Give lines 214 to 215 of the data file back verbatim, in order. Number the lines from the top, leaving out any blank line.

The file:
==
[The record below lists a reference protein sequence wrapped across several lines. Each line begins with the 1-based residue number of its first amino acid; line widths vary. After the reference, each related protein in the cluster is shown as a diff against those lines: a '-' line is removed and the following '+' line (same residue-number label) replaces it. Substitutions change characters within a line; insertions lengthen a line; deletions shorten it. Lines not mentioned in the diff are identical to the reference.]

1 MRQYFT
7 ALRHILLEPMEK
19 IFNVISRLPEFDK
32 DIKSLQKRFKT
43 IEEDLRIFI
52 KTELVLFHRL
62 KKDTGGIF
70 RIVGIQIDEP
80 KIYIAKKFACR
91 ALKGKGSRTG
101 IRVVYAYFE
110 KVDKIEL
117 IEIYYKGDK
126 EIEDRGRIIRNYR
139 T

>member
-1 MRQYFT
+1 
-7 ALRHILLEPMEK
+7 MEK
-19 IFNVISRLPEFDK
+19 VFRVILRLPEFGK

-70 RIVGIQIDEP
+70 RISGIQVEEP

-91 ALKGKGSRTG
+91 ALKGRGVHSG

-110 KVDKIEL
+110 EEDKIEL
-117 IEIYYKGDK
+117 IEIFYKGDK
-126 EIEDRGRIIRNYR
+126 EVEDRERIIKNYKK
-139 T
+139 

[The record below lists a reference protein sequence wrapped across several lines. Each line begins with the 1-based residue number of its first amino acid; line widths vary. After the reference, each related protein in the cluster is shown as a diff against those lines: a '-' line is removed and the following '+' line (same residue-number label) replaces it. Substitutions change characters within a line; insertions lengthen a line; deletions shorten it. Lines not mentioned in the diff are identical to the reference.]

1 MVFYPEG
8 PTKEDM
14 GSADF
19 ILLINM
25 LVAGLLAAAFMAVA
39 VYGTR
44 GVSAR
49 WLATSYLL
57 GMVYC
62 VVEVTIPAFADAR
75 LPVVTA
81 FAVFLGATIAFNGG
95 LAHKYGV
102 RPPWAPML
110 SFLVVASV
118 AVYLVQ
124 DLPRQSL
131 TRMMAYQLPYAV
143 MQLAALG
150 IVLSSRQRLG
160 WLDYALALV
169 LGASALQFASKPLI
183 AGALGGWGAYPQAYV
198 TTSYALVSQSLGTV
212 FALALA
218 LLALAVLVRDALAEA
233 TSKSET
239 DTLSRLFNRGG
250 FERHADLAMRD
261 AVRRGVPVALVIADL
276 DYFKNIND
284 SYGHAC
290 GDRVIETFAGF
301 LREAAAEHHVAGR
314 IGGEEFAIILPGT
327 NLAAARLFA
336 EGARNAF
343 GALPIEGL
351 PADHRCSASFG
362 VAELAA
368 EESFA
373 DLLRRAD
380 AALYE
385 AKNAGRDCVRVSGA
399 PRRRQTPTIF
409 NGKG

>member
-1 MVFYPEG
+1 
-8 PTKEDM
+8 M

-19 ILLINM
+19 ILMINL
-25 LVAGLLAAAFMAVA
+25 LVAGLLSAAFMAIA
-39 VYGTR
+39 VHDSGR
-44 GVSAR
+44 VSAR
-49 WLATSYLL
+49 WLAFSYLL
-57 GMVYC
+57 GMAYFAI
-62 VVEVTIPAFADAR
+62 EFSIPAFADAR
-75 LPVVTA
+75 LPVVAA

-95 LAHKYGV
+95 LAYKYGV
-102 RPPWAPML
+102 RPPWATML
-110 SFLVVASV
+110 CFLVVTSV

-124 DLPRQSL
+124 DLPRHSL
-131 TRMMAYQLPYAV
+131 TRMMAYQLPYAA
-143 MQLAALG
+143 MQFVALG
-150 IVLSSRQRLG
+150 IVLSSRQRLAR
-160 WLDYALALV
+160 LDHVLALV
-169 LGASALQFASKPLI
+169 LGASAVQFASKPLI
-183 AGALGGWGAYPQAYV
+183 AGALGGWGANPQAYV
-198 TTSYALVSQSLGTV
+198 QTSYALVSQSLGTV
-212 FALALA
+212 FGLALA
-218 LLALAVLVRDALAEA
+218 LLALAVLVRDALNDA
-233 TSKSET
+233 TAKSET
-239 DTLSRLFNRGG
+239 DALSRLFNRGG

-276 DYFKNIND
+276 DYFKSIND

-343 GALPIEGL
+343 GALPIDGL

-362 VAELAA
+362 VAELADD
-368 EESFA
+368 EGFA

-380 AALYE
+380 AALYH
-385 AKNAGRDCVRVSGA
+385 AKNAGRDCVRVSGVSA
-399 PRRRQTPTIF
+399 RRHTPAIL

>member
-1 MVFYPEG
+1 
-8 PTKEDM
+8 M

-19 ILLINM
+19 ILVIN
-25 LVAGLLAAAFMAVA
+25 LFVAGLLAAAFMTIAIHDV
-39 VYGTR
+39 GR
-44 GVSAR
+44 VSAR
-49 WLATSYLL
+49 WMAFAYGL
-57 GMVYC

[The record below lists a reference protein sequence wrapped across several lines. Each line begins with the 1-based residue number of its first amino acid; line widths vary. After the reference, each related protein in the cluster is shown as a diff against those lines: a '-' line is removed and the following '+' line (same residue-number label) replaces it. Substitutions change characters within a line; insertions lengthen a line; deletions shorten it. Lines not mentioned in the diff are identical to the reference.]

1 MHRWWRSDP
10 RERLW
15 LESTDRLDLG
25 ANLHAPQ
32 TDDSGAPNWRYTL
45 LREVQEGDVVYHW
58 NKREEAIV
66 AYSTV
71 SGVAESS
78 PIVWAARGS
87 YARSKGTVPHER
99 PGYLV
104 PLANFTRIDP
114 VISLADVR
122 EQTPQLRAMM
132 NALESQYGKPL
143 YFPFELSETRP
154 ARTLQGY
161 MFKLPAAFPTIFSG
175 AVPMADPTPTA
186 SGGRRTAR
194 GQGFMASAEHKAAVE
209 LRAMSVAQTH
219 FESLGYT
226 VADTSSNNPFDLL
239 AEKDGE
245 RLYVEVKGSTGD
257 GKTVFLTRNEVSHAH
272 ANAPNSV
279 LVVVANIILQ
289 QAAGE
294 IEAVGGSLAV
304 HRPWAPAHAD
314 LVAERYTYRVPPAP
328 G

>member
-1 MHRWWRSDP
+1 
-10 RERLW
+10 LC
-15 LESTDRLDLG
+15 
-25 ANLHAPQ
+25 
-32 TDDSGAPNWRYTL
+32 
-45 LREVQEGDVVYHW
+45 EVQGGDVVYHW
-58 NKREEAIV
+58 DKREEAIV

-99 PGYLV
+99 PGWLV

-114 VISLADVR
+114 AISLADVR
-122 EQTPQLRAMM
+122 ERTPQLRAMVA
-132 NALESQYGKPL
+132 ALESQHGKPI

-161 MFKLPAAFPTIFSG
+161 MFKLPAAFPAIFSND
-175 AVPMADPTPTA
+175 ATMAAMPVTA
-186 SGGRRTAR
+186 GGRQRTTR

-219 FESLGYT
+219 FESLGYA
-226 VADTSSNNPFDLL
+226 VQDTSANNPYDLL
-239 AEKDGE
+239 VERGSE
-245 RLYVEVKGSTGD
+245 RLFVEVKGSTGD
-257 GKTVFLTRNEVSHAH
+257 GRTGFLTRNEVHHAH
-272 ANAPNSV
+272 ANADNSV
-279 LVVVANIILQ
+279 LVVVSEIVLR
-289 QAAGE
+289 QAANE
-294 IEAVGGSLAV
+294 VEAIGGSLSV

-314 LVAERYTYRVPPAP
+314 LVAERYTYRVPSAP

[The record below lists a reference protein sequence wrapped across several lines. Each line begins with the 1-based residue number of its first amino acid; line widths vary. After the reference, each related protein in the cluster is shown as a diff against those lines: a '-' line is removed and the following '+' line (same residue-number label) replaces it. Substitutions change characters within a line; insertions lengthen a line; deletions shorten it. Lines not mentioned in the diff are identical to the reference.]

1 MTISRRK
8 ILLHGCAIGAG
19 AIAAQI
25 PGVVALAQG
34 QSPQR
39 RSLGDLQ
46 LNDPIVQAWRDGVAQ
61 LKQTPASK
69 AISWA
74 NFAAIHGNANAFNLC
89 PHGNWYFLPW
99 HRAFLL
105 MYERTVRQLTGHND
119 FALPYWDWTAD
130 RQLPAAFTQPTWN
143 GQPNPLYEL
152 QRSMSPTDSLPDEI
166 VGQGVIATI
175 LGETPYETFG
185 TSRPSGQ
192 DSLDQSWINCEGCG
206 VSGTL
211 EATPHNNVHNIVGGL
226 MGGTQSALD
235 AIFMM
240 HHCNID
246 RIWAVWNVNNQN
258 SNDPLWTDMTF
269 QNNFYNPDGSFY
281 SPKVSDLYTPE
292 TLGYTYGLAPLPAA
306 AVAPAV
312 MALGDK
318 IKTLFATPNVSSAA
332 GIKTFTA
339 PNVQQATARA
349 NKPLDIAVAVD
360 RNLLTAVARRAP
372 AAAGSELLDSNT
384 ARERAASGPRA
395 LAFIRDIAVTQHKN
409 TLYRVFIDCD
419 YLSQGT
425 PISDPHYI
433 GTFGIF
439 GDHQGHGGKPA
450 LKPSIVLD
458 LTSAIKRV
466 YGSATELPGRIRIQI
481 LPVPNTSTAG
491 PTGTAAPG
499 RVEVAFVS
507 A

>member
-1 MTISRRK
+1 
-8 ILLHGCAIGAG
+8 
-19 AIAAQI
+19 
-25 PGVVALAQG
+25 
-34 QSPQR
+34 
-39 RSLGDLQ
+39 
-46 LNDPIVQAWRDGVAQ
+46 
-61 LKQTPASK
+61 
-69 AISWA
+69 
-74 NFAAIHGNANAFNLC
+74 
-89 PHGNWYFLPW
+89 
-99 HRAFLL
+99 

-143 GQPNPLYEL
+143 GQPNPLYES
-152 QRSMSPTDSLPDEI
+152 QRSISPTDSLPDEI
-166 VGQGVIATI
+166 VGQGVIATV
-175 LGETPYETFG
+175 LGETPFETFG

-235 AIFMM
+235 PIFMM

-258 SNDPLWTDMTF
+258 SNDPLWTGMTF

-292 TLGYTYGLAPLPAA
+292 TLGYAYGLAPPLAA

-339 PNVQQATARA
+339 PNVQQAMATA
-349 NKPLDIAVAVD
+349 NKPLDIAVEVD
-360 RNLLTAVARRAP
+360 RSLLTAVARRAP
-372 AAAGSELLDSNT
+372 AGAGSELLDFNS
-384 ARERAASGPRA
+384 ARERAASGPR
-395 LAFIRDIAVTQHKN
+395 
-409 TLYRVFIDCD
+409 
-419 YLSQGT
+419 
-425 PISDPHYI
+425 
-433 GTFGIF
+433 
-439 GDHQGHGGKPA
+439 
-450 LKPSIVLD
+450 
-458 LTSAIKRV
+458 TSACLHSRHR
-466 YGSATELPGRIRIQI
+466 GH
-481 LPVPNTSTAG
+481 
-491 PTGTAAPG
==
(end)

+58 DKREEAIV

-99 PGYLV